With my 4.0 on 35s I run 4.56 and the highway is not horrible . I would def go 4.56 on 3.0
  11. OP

    rangerguy95 New Member

    Alright, thanks guys! Really appreciate the input!
  12. camodown

    camodown Member

    Yukons are good but I haven't had any issues with my G2 gears. Don't forget the master install kit as well.
  13. Scrambler82

    Scrambler82 Old Guy User

    Yes a must do.
    Also, replace anything that looks worn or just do it so you won't have to take things apart again.
    Check the wheel bearing, they should run smooth and quiet.
    Last edited: Apr 20, 2013
  14. 06FordFX4

    06FordFX4 Canadian Redneck

    Ah. Didn't realize you were 3.0. I change my response to 4.56 as a must.
  15. Scrambler82

    Scrambler82 Old Guy User

    OK then do you have this done ?

    Did you go 4.56s ?

    If you did it, how is it working out ?
  16. DeanMk

    DeanMk Member

    Just doing some quick math.
    4.56 gears w/33" tall tires yields a very similar engine rpm @ 60 mph as 3.45 gears w/25" tires (OD not factored in).
    For hiway driving, can't beat the 3.45's on my '98 2wd, but the setup tends to give the impression of ABSOLUTELY NO bottom end.

    ...in my mind, you might wanna think about even shorter gears for trail running. Maybe 4.88's?

    Last edited: Jul 26, 2013
  17. 93 4x4

    93 4x4 New Member

    go with 456's
  18. Scrambler82

    Scrambler82 Old Guy User

    yes the number look similar BUT when it comes time spin those tires it will take more torque to turn 3.45/25’’ tires than the 4.56/33” tires.
    Also weight might be equal but it is not the same.

    4.10s on the highway, with 33” and a 3.0L, is OK if you don’t mind shifting a little on hills or making the auto work some and if the A/C is on shifting more than a little is required or you will slow from 65 to 50 very fast.

    There is more to moving the vehicle than the right gearing, there is torque and the rpm range that will bring out the HP of the motor.

    Find out the best rpm for the motor at cruising speed, max torque or max HP.
    Then determine the tire size that works for you and looks like you want.
    And THEN make the decision on what gear will get you to and maintain the rpm you need, that simple !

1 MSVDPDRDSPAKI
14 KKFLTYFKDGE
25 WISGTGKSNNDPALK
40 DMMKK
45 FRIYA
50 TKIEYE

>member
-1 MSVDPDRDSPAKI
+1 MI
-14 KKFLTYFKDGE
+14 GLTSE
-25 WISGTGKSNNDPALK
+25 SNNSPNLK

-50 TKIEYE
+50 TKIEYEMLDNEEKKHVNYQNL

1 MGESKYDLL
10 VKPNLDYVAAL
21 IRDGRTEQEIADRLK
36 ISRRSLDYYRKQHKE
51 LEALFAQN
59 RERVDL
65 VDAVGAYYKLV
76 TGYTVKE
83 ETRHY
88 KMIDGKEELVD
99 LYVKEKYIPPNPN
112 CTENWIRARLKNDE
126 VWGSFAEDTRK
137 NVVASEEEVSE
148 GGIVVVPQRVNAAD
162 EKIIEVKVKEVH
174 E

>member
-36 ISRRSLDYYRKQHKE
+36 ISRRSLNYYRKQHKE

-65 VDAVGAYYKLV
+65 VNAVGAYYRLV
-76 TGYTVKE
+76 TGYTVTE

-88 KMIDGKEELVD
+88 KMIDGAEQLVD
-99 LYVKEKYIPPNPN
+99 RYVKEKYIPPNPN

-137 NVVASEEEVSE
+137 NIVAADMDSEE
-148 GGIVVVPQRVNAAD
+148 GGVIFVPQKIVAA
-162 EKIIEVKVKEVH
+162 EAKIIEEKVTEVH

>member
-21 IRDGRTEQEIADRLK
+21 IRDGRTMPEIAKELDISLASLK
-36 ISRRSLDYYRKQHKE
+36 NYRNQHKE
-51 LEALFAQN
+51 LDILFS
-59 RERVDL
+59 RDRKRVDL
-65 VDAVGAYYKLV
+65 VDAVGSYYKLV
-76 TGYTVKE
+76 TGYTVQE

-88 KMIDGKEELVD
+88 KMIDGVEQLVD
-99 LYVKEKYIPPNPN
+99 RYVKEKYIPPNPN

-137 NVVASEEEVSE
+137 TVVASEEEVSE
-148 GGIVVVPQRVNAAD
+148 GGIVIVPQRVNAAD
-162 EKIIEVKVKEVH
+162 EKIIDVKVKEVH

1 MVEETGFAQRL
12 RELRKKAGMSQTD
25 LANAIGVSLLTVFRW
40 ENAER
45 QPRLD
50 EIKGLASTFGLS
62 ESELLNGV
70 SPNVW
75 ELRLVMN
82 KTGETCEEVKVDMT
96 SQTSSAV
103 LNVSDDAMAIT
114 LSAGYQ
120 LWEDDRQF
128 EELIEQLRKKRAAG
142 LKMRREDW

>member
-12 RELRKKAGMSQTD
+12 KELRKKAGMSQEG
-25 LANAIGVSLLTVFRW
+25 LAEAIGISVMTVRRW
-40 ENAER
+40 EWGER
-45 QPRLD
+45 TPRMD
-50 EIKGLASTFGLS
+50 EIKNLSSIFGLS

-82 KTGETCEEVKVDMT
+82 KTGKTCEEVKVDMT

19. DeanMk

    DeanMk Member

    Please explain.
  20. Scrambler82

    Scrambler82 Old Guy User

    Lower gears produce more torque by allowing the engine to turn more rpm when attempting to turn the tires. Something that is not taken into consideration when rehearing is the weight of the vehicle, tires and wheels. The weight of the vehicle is constant but by changing the tires and wheels to usually a heavier set you increase the torque needed to move them or you need to increase the rpm or the motor to raise the torque output to a level that will move the weight easier.

    If you have an auto then the torque converter increases the torque ratio to appear to be running lower gears and would work better the the higher ratio.

    Sorry I am not very good at describing things but I hope that works for you.

  21. DeanMk

    DeanMk Member

    Thank you, Scrambler.
    That all made sense, except that you forgot to take into account that the taller tires will make up for the shorter axle ratio.
    This was the point of my post.
    If the two setups yield close to the same RPM at highway speed, then the engine doesn't see enough of a change for it to matter and the driver will notice nothing more than increased ground clearance.
    I am under the impression that the OP is looking for a little more "dig" off-road, this is why I suggested going with even shorter gears.

    Last edited: Jul 29, 2013